This year, I will be looking at the art and career of Francisco Goya (1746-1828), one of the great Spanish masters, and a major figure in European art history. I suspect that, like me, you’re familiar with some of his best-known paintings but less clear about the rest. To set his work in context, this article and its sequel tomorrow look at Spanish painting from the years immediately preceding his career up to the early nineteenth century. These conveniently divide with the influence of Jacques-Louis David (1748–1825), so today’s paintings are dated between 1757-1775.
For much of the period covered here, and Goya’s most productive years, Spain was a Catholic monarchy under the Bourbon Kings Carlos III and IV. Europe was turbulent at the time, though, with wars between England and France in which Spain allied itself with France, the invasion by Spain of Portugal, a staunch ally of England, loss and gain of Spanish colonies in North America, and the French Revolutionary War, Revolution, and rise of Napoleon. In 1808, Napoleon’s forces invaded Spain and triggered the Peninsular War, which was to influence Goya’s painting profoundly.
Goya’s first teacher was José Luzan y Martínez (1710–1785), a Baroque artist whose academy in Zaragoza was one of the leading schools in Spain. Luzan’s Saint Valero, Saint Vicente the Martyr, Saint Pedro Arbués and Saint Dominguito de Val, in Glory from 1757 is a magnificent if very traditional example of his paintings.
Francisco Bayeu y Subías (1734–1795) was a fellow-student, and when Goya married in 1773, became his brother-in-law. Although Bayeu is little-known today, at their best his paintings can be impressive. His Olympus: The Fall of the Giants from 1764 shows the war between the Titans and Olympian gods, and was presumably hung under a ceiling. Bayeu was Lieutenant-Director of the Real Academia de Bellas Artes de San Fernando, the senior academy in Spain at the time, until 1788.
During Goya’s training and for much of the early part of his career, the dominant force in Spanish painting was the German painter Anton Raphael Mengs (1728–1779). Mengs spent much of his career in Rome, but undertook two major commissions in Madrid for King Carlos III, who was particularly fond of his work.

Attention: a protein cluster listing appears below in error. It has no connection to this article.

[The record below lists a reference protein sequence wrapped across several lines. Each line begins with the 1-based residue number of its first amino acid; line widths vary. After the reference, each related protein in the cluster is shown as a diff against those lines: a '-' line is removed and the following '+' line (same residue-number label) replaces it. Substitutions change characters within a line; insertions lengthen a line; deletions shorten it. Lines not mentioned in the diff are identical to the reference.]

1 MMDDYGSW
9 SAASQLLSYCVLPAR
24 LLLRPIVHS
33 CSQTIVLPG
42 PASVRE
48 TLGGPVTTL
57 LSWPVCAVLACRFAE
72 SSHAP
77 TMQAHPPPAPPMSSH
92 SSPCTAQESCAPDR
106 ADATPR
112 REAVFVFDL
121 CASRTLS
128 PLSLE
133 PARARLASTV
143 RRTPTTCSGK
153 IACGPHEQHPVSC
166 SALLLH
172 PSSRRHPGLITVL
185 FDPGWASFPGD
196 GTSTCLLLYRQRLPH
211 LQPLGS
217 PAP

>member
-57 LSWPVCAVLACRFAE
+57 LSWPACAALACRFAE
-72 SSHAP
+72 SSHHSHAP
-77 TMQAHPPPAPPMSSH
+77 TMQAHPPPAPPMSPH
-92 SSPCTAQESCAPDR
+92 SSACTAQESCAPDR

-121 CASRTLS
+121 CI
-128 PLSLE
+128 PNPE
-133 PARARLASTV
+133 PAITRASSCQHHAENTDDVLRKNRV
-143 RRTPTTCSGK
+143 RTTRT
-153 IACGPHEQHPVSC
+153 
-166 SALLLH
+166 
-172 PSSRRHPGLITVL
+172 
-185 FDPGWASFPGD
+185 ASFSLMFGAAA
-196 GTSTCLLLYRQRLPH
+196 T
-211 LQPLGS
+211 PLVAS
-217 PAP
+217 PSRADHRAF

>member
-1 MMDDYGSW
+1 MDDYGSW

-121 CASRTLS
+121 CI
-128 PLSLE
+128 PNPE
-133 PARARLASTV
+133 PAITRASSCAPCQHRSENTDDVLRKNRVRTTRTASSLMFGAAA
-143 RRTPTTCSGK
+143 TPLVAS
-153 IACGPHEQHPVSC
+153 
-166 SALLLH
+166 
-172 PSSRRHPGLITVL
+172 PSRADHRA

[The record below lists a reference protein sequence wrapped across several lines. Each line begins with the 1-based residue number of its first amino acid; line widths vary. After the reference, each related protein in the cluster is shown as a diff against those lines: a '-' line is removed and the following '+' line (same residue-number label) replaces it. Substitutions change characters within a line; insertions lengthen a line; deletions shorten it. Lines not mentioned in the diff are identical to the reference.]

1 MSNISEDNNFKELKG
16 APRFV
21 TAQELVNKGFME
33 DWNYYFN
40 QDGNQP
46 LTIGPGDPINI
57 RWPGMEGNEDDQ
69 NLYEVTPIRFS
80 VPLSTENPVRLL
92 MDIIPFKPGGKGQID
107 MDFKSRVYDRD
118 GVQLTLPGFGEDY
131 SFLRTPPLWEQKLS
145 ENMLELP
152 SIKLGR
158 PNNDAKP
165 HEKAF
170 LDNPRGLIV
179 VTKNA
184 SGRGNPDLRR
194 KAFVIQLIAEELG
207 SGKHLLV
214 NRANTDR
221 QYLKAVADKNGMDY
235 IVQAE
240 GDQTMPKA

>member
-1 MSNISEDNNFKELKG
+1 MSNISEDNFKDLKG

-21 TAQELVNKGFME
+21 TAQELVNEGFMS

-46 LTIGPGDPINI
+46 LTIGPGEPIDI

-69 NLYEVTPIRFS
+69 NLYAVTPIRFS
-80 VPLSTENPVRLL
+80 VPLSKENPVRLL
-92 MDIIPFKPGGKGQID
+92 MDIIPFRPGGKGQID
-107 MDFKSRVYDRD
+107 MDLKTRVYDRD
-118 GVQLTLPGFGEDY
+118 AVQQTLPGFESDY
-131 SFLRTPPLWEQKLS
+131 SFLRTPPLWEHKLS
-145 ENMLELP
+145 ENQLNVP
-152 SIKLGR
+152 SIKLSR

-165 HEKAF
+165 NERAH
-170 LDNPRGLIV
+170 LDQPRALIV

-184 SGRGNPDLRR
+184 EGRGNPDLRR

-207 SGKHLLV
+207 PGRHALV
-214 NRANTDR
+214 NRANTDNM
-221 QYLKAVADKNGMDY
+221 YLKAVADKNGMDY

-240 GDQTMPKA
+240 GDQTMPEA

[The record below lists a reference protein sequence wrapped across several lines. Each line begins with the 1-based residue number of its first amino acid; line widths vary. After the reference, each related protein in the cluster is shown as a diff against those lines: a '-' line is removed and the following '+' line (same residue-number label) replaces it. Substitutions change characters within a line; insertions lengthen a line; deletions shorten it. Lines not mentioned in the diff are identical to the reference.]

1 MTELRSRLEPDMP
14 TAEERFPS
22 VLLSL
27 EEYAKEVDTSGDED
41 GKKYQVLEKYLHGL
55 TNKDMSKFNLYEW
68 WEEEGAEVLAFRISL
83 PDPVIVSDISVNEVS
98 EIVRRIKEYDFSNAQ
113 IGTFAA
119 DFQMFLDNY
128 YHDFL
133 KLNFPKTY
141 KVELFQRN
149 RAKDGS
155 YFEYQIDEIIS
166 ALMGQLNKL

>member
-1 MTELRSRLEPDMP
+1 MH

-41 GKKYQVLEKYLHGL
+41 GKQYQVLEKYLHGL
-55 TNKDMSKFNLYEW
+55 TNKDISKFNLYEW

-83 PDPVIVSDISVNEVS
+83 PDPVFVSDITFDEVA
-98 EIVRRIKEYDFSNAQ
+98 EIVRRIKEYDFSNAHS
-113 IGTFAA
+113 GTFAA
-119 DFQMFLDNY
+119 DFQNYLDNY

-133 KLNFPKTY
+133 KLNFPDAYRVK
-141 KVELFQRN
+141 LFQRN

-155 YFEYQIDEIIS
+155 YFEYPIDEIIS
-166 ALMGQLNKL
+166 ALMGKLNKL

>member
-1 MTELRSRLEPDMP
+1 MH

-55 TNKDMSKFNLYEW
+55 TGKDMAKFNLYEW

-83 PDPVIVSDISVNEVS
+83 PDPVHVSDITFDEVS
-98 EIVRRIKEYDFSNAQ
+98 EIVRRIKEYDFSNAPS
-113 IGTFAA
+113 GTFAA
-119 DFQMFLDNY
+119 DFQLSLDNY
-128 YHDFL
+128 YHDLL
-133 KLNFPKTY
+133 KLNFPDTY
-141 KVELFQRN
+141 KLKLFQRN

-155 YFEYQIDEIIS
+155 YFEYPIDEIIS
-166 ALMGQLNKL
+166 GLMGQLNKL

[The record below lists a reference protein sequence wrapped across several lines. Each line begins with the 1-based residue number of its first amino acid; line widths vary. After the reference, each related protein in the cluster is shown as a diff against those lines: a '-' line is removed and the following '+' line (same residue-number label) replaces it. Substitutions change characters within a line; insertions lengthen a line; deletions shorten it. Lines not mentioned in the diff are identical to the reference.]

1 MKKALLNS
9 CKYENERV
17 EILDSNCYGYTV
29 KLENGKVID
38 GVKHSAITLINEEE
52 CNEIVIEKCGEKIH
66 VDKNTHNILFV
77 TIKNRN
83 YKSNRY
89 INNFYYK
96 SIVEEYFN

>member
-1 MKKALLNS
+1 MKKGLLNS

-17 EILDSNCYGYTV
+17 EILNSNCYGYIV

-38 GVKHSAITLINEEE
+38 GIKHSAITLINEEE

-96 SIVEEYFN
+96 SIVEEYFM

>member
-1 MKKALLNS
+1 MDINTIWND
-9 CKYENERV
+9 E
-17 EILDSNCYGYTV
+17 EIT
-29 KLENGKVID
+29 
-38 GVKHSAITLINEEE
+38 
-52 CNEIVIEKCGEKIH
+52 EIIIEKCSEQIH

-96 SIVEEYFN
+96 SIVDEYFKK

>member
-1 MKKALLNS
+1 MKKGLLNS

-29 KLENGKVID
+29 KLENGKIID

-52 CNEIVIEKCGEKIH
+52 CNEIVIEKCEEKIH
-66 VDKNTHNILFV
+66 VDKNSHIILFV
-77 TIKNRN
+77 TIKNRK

Mengs’ Noli me tangere from 1769 is one of a cycle of four paintings on the Passion of Christ which Carlos III commissioned for his bedroom.
Mengs had earlier been director of the Vatican painting school, and in 1772 painted this Triumph of History over Time as a fresco in the Vatican’s Camera dei Papiri. This shows Father Time with his long grey beard and scythe in the foreground, behind whom History is busy keeping records. She looks up to the fresh new face of Janus, as the old one looks away to the right.
Mengs’ Perseus and Andromeda from 1773-6 sets this familiar story rather differently. Here Andromeda is more fully dressed than Perseus, although it’s the latter who is centre stage. The artist covers both versions of this popular myth by giving Perseus winged sandals and Pegasus, and Medusa’s head is safely stowed in his scarlet bag. A winged putto, looking quite serious, is skipping off to the right, and at their feet rests the great snout of the dead Cetus, to which Perseus’ right index finger points.
Gregorio Ferro Requeijo (1742–1812) was another pupil of Mengs who became a leading figure in the Real Academia de Bellas Artes de San Fernando. He became its Lieutenant-Director in 1788, and in 1791 took over from Goya as its Director of Painting. His Allegory of the birth of the infant Carlos Clemente from 1772 celebrates the first son of King Carlos IV of Spain, born in 1771 and died in 1774.
There were several other portrait painters who found favour with the nobility and the court. Among those who found royal favour and went on to paint frescos for the King was Antonio González Velázquez (1723–1793), whose undated Crucifixion with St Michael shows his late Baroque style.
Surprisingly, still life painting was another genre which was well-received at court.
Luis Egidio Meléndez (1716–1780) was the best of specialist still life painters of the time. His Still Life with Oranges, Jars, and Boxes of Sweets from about 1760 develops traditional themes from the Dutch Golden Age.
Meléndez’s Still Life with Salmon, Lemon and Three Vessels from 1772 is perhaps more reminiscent of Jean-Baptiste-Siméon Chardin’s love for the rich colour of copper.
Meléndez also painted a series of rather grander meal-settings, including this Afternoon Meal (La Merienda) from about 1772. Although many of his still lifes were painted for the private collection of the Prince of Asturias, later to become King Carlos IV, Meléndez appears not to have been commercially successful, and died in poverty in 1780.
Among other artists painting still lifes at the time was Bartolomé Montalvo (1769-1846), whose undated Bodegón follows in the Spanish tradition.
As with painting in France, the late eighteenth century was to bring major change, in the paintings of Jacques-Louis David, as I’ll show tomorrow.